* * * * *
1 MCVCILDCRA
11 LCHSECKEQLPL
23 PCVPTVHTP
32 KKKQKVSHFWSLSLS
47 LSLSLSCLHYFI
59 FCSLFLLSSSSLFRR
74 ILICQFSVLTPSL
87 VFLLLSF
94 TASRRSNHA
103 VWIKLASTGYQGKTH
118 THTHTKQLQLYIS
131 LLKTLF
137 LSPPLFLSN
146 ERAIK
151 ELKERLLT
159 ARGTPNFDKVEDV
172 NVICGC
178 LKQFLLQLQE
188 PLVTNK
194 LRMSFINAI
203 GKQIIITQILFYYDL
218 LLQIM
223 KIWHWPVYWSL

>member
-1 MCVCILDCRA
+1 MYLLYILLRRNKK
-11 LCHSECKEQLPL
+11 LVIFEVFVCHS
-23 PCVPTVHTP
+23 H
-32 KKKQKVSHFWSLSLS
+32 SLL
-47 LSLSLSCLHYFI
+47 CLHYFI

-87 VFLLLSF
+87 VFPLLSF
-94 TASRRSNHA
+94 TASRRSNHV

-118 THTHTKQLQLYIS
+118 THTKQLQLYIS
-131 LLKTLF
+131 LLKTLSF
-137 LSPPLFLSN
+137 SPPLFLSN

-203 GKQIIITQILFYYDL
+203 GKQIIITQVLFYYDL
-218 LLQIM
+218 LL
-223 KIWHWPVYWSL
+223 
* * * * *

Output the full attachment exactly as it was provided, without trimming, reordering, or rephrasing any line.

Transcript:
1 MCVCILDCRA
11 LCHSECKEQLPL
23 PCVPTVHTP
32 KKKQKVSHFWSLSLS
47 LSLSLSCLHYFI
59 FCSLFLLSSSSLFRR
74 ILICQFSVLTPSL
87 VFLLLSF
94 TASRRSNHA
103 VWIKLASTGYQGKTH
118 THTHTKQLQLYIS
131 LLKTLF
137 LSPPLFLSN
146 ERAIK
151 ELKERLLT
159 ARGTPNFDKVEDV
172 NVICGC
178 LKQFLLQLQE
188 PLVTNK
194 LRMSFINAI
203 GKQIIITQILFYYDL
218 LLQIM
223 KIWHWPVYWSL

>member
-1 MCVCILDCRA
+1 MYLLYILLRRNKK
-11 LCHSECKEQLPL
+11 LVIFEVFVCHS
-23 PCVPTVHTP
+23 H
-32 KKKQKVSHFWSLSLS
+32 SLL
-47 LSLSLSCLHYFI
+47 CLHYFI

-87 VFLLLSF
+87 VFPLLSF
-94 TASRRSNHA
+94 TASRRSNHV

-118 THTHTKQLQLYIS
+118 THTKQLQLYIS
-131 LLKTLF
+131 LLKTLSF
-137 LSPPLFLSN
+137 SPPLFLSN

-203 GKQIIITQILFYYDL
+203 GKQIIITQVLFYYDL
-218 LLQIM
+218 LL
-223 KIWHWPVYWSL
+223 